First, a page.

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Title: Update on optimal treatment for metastatic colorectal cancer from the ACTG/AGITG expert meeting: ECCO 2015.
Austin Authors: Price, Timothy J;Thavaneswaran, Subotheni;Burge, Matthew;Segelov, Eva;Haller, Daniel G;Punt, Cornelis Ja;Arnold, Dirk;Karapetis, Christos S;Tebbutt, Niall C ;Pavlakis, Nick;Gibbs, Peter;Shapiro, Jeremy D
Affiliation: Department of Medical Oncology, Austin Health, Heidelberg, Victoria, Australia
Academic Medical Center, University of Amsterdam, Amsterdam, The Netherlands
Cabrini Medical Centre, Monash University, Melbourne, Australia
Medical Oncology, Royal North Shore Hospital, Sydney University, Sydney, Australia
Medical Oncology, Royal Melbourne and Western Hospitals, Melbourne, Australia
Abramson Cancer Centre, University of Pennsylvania, Philadelphia, USA
Medical Oncology, The Queen Elizabeth Hospital, Adelaide Colorectal Tumour Group and University of Adelaide, Adelaide, Australia
Medical Oncology, Klinik für Tumorbiologie, Freiburg, Germany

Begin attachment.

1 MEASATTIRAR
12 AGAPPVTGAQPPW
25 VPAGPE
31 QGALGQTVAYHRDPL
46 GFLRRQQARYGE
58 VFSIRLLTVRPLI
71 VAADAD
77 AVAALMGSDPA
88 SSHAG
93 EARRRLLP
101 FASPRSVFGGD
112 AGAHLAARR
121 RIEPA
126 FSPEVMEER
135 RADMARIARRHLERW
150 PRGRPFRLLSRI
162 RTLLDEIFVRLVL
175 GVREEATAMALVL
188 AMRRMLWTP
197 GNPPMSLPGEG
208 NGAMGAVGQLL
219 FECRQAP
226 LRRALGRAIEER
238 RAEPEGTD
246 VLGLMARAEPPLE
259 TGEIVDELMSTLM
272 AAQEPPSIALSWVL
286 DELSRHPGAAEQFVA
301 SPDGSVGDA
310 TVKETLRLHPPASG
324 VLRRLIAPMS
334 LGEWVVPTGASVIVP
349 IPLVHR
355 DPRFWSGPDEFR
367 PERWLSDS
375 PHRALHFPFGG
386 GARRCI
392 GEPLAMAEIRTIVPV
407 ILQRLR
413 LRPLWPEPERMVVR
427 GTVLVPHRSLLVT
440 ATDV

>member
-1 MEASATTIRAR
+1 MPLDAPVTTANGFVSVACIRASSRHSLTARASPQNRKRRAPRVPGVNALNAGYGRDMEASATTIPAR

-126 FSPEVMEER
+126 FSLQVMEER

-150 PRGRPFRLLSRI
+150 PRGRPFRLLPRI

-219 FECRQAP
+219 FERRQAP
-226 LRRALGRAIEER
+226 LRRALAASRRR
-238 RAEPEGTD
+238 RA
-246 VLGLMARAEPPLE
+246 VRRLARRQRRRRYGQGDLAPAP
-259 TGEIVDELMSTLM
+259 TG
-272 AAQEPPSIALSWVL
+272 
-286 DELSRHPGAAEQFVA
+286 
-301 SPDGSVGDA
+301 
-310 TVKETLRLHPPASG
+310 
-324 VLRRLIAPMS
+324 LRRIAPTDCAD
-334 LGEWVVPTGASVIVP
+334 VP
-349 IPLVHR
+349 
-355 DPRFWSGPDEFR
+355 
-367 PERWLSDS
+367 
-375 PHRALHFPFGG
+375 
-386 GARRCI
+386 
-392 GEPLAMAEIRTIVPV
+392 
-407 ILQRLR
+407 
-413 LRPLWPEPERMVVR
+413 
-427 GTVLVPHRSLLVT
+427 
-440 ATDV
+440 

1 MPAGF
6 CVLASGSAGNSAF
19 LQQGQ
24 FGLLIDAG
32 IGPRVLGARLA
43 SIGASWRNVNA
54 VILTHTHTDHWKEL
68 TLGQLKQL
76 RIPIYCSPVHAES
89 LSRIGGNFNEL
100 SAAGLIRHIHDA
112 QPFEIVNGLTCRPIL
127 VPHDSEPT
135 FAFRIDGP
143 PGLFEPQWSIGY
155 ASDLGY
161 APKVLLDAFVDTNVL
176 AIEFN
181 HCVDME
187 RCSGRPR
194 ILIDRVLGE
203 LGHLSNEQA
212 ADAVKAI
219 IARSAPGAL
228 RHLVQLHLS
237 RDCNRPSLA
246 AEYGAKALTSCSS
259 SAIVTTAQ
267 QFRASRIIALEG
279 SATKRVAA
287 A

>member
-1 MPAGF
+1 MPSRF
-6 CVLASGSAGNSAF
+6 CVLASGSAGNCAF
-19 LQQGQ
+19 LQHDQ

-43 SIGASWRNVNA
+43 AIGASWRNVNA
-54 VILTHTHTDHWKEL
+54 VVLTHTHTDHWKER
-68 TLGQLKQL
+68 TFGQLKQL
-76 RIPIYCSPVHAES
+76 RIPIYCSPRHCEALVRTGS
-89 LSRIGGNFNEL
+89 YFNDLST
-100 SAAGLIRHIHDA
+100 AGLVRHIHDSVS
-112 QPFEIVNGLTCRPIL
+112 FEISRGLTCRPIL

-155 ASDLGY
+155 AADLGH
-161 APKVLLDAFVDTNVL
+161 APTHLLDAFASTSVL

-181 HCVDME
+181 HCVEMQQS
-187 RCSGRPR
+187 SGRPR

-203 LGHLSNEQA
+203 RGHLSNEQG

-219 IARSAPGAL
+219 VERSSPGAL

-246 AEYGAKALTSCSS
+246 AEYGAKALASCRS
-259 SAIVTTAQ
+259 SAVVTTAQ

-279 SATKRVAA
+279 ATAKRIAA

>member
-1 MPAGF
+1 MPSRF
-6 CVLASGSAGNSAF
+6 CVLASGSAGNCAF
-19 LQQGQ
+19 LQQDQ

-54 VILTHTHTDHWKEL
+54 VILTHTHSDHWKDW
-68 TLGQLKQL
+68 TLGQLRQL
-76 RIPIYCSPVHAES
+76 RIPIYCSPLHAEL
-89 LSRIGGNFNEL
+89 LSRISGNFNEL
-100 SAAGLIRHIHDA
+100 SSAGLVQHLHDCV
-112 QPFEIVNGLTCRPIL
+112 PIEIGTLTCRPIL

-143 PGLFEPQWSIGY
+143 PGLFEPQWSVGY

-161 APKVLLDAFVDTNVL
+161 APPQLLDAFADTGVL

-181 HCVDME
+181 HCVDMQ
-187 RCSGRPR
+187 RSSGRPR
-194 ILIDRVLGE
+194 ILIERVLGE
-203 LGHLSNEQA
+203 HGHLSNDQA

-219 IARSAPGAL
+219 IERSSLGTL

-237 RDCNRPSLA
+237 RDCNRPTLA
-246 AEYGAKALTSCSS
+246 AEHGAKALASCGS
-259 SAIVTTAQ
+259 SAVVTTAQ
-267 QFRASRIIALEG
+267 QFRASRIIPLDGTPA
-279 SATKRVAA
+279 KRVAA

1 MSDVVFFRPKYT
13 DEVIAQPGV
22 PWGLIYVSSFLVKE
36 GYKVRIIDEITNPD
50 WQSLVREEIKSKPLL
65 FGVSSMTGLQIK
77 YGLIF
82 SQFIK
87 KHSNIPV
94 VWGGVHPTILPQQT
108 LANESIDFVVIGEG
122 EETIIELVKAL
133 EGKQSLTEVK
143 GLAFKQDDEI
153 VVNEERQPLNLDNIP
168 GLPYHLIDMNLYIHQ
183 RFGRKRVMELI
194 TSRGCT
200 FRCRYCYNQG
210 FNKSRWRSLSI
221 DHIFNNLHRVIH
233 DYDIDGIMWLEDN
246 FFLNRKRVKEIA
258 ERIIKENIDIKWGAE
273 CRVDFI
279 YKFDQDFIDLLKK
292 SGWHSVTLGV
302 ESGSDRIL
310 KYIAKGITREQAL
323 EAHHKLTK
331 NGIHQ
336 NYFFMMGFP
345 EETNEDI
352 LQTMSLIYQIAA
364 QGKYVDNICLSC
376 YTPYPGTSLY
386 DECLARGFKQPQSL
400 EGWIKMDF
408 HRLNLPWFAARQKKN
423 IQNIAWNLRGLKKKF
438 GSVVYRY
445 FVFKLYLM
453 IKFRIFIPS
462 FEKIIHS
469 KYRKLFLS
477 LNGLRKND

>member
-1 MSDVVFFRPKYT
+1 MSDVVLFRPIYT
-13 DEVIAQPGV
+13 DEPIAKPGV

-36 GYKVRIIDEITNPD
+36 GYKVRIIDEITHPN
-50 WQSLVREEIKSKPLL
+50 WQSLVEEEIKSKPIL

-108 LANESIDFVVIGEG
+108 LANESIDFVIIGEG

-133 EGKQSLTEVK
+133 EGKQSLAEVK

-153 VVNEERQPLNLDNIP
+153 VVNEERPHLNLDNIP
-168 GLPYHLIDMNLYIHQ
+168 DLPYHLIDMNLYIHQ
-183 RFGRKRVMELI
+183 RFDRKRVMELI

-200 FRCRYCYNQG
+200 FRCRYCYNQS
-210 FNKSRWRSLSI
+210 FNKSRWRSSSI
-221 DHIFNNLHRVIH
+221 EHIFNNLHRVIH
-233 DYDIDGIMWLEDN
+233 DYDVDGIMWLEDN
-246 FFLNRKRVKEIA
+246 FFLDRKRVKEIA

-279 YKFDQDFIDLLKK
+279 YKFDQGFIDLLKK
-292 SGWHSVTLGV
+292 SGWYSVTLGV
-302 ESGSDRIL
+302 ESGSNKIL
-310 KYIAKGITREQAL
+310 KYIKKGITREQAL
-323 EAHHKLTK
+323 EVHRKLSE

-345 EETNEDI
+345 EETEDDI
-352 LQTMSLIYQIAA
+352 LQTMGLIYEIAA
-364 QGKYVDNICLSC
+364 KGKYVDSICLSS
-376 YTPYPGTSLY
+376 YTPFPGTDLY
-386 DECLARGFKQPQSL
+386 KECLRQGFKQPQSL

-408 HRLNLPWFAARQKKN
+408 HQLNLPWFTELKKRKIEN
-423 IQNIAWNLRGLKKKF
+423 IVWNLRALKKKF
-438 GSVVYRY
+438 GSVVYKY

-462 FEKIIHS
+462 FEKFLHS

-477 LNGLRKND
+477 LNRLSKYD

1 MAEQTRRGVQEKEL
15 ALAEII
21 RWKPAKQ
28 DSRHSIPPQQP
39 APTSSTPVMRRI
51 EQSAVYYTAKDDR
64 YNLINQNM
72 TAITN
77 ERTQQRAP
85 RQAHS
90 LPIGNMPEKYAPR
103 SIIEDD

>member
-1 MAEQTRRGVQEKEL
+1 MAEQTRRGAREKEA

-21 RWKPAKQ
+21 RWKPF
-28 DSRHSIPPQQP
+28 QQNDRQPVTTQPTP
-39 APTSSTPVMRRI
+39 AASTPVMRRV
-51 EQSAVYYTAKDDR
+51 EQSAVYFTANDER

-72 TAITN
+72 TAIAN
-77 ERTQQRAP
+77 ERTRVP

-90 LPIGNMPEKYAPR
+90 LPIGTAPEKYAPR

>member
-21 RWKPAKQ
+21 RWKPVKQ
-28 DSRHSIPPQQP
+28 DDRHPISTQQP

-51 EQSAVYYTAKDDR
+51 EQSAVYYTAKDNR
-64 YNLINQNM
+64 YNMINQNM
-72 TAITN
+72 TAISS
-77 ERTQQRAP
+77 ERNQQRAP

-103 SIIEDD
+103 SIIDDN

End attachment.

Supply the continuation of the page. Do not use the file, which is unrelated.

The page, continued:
Medical Oncology, Flinders Medical Centre, Flinders University and Adelaide Colorectal Tumour Group, Adelaide, Australia
St Vincent's Clinical School, Faculty of Medicine, University of NSW, Sydney, Australia
Medical Oncology, Royal Brisbane Hospital, Brisbane, Australia
Medical Oncology, University of Sydney and CTC, Sydney, Australia
Issue Date: May-2016
Publication information: Expert review of anticancer therapy 2016; 16(5): 557-71
Abstract: The treatment of metastatic CRC (mCRC) has evolved over the last 20 years, from fluoropyrimidines alone to combination chemotherapy and new biologic agents. Median overall survival is now over 24 months for RAS mutated (MT) patients and over 30 months for RAS wild-type (WT) patients. However, there are subgroups of patients with BRAF V600E MT CRC who have a significantly poorer outlook. Newer treatment options are also being explored in select subgroups of patients (anti-HER 2 in HER2 positive mCRC and immunotherapy in patients with defective mismatch repair (dMMR)). The best use of these systemic treatment options, as well as surgery in well-selected patients requires careful consideration of predictive biomarkers and importantly, the optimal sequence in which therapies should be given to derive maximal benefit. A group of colorectal subspecialty medical oncologists from Australia, USA, The Netherlands and Germany met during ECCO 2015 in Vienna to review current practice.
DOI: 10.1586/14737140.2016.1170594
Journal: Expert review of anticancer therapy
PubMed URL: 27010906
Type: Journal Article
Subjects: Colorectal cancer
Appears in Collections:Journal articles

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